MONDAY, SEPTEMBER 21, 2020
The endless roads not taken: In what world can a presidential election occur without anyone citing the data shown below? Without anyone asking the commander in chief to explain these numbers?
Deaths from Covid-19, September 10-16:
United States: 6,258
In what universe can those numbers exist without anyone citing them? In what world can President Trump praise his handling of the virus without George Stephanopoulos asking him about those remarkable numbers?
In what world can that exist? In the largely Potemkin world we're all living in!
Over the years, we've mentioned other remarkable data sets which never get reported or discussed.
We've mentioned the data about the large rise in public school test scores recorded by all demographic groups. We've mentioned the very large "achievement gaps" which remain, even as each group's scores get substantially better.
Those remarkable data never get mentioned. Neither do such remarkable data as these:
Per capita spending, health care, 2018
United States: $10,586
United Kingdom: $4070
Say what? Why do we spend more than twice as much on health care, per person, as almost all major peer nations—major peer nations in which everyone is covered?
Where does all that missing money go? How can this be explained?
Such data are never reported, let alone discussed or explained. Your upper-end press corps doesn't care about matters like this, or perhaps some sort of fix is in.
Remember Kevin Drum's remarkable reports about blood lead levels in Flint as compared to the blood lead levels which were common in Flint, and around the nation, within just the past two decades?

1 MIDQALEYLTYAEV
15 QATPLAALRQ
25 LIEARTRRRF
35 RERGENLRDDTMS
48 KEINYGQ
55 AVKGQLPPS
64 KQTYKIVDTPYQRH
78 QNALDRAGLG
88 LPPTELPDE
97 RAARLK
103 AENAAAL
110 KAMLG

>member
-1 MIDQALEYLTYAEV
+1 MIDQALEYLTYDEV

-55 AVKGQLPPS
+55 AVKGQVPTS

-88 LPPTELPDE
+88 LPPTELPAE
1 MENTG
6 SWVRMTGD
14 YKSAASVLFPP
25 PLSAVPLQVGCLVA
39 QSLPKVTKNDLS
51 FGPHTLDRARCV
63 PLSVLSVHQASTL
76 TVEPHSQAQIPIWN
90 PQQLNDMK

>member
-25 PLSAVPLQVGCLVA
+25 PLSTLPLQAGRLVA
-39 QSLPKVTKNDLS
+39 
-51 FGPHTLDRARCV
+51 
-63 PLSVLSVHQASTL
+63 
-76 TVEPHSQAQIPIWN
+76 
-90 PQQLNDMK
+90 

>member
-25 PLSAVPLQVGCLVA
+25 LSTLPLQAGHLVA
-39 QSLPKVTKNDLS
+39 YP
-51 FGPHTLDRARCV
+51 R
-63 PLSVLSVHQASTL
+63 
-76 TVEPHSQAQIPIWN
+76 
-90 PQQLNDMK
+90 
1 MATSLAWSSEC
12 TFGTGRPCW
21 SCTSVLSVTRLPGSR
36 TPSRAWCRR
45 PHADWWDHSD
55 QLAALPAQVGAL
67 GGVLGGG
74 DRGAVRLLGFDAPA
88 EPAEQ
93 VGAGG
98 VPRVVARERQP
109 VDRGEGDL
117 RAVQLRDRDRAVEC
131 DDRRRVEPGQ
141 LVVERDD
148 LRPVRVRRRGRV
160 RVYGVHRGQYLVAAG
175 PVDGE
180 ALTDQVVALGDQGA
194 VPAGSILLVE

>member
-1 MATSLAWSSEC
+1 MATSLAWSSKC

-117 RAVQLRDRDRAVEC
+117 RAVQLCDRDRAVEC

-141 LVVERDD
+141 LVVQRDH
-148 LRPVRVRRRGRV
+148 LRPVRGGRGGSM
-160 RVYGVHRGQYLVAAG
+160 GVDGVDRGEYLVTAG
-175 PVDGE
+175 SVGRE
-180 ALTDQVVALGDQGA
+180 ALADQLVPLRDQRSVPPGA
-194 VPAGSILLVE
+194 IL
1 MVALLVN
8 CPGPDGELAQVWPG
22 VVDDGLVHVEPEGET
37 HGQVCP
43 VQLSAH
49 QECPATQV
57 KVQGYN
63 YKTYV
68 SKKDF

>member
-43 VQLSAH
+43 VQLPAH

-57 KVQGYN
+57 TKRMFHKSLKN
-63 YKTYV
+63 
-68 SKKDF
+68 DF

The New York Times and the Washington Post took a pass on those data. Data are boring, confusing and hard. Storyline is pleasing and fun.
Let's put it very simply. We've all heard that we the humans are "the rational animal." We also see that our major journalists are often straight outta Harvard and Yale.
(Stephanopoulos graduated from Columbia—second in his class!)
We tend to believe our own propaganda about the nature of the species and about the way a person becomes "highly educated." In fact, our major journalists, and our major news orgs, seem to be functioning in some wholly other realm.
Statistics, data and facts are hard. Storyline is easy.
Statistics, data and facts are boring. Personality and gossip are fun.
Maya Angelou is said to have said it, and we liberals love to repeat it: "When someone shows you who they are, you should believe them the first time."
Our journalists and our major news orgs have persistently shown us who they are. They're a weirdly unimpressive gaggle. More on this problem all week.